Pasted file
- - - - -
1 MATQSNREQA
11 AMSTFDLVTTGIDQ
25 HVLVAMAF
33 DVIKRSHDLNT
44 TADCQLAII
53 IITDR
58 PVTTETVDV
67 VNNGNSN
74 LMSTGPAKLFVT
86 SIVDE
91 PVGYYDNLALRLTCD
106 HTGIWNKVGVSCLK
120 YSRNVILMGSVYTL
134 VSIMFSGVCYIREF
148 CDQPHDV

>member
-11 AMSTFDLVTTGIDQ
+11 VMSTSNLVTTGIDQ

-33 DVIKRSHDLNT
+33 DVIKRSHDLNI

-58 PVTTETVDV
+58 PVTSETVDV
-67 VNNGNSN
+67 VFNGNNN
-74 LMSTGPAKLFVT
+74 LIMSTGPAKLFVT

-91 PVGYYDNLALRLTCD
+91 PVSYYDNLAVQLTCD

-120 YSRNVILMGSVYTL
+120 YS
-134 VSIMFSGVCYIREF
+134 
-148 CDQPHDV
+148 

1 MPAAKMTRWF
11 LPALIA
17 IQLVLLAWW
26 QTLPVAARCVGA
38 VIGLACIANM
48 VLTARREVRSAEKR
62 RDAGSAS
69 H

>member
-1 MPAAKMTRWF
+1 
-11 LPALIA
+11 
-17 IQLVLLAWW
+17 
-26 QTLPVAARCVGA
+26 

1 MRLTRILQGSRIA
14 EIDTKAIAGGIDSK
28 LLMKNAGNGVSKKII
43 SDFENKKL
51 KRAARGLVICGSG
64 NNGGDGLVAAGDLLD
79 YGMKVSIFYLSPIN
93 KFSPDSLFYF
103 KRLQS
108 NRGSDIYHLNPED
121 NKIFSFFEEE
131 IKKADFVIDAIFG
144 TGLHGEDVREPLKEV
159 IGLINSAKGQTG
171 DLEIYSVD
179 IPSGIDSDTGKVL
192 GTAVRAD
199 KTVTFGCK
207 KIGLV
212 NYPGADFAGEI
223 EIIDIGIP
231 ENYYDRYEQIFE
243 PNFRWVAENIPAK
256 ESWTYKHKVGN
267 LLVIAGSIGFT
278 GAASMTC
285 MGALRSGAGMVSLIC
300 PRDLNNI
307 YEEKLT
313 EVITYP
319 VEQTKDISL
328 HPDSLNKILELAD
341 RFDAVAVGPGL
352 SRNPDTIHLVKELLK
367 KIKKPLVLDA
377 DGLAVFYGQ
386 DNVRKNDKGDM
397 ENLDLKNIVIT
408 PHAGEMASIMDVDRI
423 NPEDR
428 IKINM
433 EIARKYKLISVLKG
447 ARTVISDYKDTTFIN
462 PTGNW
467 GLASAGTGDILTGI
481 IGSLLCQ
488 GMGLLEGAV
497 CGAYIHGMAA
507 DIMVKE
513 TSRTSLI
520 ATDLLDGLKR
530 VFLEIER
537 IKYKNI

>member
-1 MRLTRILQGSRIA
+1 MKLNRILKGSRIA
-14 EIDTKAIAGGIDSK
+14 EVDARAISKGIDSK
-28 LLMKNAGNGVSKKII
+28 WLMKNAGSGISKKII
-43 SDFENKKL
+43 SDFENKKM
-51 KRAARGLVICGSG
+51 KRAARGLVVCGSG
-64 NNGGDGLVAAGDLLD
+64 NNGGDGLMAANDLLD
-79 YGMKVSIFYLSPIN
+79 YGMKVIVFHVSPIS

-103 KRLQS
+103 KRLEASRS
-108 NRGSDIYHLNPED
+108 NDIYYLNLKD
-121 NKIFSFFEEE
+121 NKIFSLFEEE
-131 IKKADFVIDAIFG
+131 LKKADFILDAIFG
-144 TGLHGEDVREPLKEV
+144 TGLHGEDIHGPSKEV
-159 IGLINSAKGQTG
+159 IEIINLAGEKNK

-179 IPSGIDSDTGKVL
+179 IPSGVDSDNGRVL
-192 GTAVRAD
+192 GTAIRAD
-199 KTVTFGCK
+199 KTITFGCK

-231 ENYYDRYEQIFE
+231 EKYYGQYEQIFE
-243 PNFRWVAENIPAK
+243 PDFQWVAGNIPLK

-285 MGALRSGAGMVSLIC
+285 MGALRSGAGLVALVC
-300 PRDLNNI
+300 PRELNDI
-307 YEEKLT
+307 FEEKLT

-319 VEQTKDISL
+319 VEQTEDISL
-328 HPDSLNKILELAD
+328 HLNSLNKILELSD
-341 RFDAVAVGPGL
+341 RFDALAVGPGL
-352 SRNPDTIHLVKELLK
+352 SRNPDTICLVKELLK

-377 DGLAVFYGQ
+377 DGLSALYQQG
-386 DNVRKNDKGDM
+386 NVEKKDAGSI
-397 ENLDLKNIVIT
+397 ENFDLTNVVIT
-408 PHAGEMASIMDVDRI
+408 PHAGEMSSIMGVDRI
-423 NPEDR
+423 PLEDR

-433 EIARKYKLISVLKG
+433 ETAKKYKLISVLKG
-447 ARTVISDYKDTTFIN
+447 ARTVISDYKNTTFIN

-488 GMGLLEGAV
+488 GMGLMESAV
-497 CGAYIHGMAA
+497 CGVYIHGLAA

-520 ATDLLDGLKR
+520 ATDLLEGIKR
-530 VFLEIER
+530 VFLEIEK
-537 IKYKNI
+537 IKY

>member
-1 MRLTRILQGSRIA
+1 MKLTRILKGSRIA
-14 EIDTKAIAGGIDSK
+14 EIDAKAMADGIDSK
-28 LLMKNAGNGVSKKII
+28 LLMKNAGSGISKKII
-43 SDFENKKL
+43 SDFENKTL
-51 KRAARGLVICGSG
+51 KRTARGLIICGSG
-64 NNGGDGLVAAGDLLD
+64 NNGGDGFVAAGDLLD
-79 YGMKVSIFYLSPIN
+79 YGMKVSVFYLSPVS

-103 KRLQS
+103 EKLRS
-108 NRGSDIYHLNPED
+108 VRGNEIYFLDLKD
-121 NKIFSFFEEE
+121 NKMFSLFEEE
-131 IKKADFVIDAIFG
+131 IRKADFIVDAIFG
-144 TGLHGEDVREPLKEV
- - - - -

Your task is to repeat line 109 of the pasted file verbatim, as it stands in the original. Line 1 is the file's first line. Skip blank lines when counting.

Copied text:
+14 EVDARAISKGIDSK